To follow up or not to follow up? That is the question. But it’s an easy one to answer – yes, absolutely. And here’s why.
I am a firm believer in the efficiency of follow-up emails and will use this blog post to convince you to become a fellow believer – a foleiver if you will. I’ll give you eight reasons why I think sending chaser emails is worth your time. These are entirely empirical and based on my (and some of my teammates’) personal experience.
Why someone might try to convince you not to follow up (and why you should ignore them)
First, let’s tackle arguments against follow-ups that you might stumble across, which could lead you to believe they are a waste of time.
The simplest argument to accept is that follow-ups are annoying and pushy. To a certain extent, they are.
As PRs, we’re constantly reminded of how inundated a journalist’s inbox is with press releases and pitches from nagging PRs and as a former journalist, I can definitely relate. But sending pitches and press releases is literally the job of a PR, and follow-ups are not annoying for the grateful journalist who ends up using the story.
However, there are a select few who don’t like follow-ups, and these journalists will normally not be shy about letting you know. If you do come across someone expressing they don’t want to receive follow-ups, take note of it and do as they ask. Simples. It’s not worth risking your relationship with them.
Other anti-follow-uppers might suggest that follow-ups are pointless, arguing that if your email didn’t pique the journalist’s interest the first time around, it won’t the second time either. That’s not necessarily true, and you can refer to reasons one to eight (yes, that’s all of them) below for clarification.
Another reason could be that if the journalist is interested, they will write it up or get back to you regardless. In some cases, you could be lucky enough to hit a home run straight away if your headline and pitch is strong or you targeted a journalist who would be more likely to cover the topic, but by not following up to all those other journalists, you are massively missing out on untapped potential.
So, as promised, here are all the reasons why you should bother following up on your original pitch.
Why follow-up emails are worth it
- Follow-ups lead to more responses
Fact. In my experience, journalists are much more likely to respond to me in my follow-up email than in my initial one. In a sample of 600 emails I sent recently, I received a response for 20 of them when following up. Now, this might not sound like a lot, but it’s 20 responses I wouldn’t have had if I didn’t chase.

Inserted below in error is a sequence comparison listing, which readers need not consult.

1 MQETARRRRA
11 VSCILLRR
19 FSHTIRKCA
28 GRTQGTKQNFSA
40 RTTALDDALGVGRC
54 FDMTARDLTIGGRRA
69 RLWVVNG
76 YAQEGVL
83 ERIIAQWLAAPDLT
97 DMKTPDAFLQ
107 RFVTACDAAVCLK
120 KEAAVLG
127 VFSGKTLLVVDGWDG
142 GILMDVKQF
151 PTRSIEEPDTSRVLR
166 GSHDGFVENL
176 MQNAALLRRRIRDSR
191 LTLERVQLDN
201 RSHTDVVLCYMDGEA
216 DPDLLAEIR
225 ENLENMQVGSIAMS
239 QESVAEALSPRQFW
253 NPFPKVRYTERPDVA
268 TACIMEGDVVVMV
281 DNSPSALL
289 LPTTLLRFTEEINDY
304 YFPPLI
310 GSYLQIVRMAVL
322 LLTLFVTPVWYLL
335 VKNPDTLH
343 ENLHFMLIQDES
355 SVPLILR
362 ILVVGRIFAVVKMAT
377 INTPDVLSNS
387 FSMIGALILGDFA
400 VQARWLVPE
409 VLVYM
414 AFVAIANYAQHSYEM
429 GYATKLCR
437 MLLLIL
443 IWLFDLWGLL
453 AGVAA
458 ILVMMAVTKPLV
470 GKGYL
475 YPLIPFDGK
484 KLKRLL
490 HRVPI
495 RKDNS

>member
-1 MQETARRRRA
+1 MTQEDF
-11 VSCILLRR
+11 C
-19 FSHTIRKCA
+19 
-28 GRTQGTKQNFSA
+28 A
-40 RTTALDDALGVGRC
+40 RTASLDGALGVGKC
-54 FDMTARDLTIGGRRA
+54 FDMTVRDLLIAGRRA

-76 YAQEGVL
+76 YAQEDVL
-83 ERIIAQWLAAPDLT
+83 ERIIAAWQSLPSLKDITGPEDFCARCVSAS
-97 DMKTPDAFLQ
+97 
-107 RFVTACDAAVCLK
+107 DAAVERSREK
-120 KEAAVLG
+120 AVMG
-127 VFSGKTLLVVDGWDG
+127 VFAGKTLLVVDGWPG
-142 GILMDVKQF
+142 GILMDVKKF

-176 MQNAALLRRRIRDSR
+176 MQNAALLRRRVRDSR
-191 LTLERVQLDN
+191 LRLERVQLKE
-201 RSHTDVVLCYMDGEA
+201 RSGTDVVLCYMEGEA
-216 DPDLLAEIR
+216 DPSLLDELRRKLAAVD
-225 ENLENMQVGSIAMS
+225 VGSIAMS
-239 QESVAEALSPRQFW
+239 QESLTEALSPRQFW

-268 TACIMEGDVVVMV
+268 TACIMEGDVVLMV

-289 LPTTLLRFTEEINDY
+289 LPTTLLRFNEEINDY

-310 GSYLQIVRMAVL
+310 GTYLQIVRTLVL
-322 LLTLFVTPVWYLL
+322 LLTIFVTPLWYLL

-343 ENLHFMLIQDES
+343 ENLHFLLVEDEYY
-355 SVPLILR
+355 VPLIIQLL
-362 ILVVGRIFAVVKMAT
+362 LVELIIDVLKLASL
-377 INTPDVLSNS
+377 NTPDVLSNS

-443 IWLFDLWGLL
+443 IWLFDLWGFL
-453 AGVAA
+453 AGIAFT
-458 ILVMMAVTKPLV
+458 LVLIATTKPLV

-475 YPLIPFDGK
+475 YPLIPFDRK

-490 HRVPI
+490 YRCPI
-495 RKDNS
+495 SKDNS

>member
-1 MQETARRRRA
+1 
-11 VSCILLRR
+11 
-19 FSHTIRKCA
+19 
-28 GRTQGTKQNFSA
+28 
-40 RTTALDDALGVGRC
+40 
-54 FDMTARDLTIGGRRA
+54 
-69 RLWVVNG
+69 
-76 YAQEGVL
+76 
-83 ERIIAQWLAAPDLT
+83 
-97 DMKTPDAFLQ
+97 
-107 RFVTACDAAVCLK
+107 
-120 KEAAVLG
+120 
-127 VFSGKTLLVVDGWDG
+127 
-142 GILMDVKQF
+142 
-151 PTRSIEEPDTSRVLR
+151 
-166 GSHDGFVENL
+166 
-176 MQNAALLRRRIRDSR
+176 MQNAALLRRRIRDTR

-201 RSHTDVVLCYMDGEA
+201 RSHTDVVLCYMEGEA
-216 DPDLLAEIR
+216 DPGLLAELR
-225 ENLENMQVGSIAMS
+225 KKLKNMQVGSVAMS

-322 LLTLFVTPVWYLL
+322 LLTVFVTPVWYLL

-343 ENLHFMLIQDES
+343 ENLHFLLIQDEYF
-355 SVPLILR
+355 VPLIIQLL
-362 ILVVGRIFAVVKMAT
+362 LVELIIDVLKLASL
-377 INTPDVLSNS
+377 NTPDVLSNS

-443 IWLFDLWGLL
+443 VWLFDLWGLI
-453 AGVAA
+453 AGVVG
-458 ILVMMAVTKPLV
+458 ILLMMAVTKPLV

Admittedly, a few of them were to tell me they are not interested in the story or asked me to please take them off my email list (always a joy) but at least they responded. This gave me an opportunity to evolve the conversation, ask why they weren’t interested, if a different angle might work better, or if someone else in the team would give me better luck.
But crucially, some of these responses, and ultimately some of these follow-ups, lead to coverage – which brings me onto my next point.
- Follow-ups lead to more coverage
You might strike gold with your first email and land linked coverage straight away, but that’s no excuse not to send follow-ups and maximise the potential for more linked articles.
Below are six examples of coverage I secured in the past 12 months that came about as a result of me chasing the journalist.
New York Times with our campaign ‘Influencer Investor’ for Paxful:
In the above example, the client’s name and research was mentioned in the weekly New York Times DealBook newsletter and associated article. The journalist claimed to have not seen my first email and thanked me for following up.
House Beautiful with our campaign ‘Insect Invaders’ for Cleanipedia:
This was another classic example of the journalist missing my initial email, but a gentle reminder led to the first open, resulting in an excellent piece of coverage that is highly relevant for the client.
TechRadar with our campaign ‘Influencer Investors’ for Paxful:
In the above instance there was no prior conversation between me and the journalists, but the follow-up was the email that was needed to get this over the finishing line.
The Sun with our campaign ‘Nudity in Film’ for Bingo Sites:
Here we have the example of one of the journalists I chased not being interested in the story, but then forwarding it onto someone else in his team who he thought might find it worth covering. That journalist then got back in touch asking for more information, resulting in this juicy piece of coverage.
The Mirror with our campaign ‘Secluded Europe’ for loveholidays:
Getting links for a travel client in the peak of the pandemic in the UK was a struggle to say the least, so this coverage actually took two follow-ups to get through. Proof that being ‘pushy and annoying’ (or simply being persistent) can pay off.
Business Insider with our campaign ‘Aspirational Academics’ for SHL: